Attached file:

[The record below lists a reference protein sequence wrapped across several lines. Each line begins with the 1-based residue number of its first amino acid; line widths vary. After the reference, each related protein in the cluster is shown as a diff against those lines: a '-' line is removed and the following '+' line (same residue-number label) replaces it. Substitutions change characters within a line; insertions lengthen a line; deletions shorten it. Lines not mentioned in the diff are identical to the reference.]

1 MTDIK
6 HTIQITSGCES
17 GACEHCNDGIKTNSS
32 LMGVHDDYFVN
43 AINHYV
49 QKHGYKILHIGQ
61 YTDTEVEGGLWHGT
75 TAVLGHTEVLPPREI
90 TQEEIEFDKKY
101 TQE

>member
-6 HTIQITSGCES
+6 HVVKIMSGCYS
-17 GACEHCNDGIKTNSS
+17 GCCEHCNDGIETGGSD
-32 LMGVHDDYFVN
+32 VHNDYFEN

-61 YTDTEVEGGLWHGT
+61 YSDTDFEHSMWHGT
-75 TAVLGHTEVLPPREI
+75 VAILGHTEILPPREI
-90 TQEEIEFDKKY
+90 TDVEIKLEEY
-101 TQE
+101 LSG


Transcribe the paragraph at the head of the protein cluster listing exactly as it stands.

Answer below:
[The record below lists a reference protein sequence wrapped across several lines. Each line begins with the 1-based residue number of its first amino acid; line widths vary. After the reference, each related protein in the cluster is shown as a diff against those lines: a '-' line is removed and the following '+' line (same residue-number label) replaces it. Substitutions change characters within a line; insertions lengthen a line; deletions shorten it. Lines not mentioned in the diff are identical to the reference.]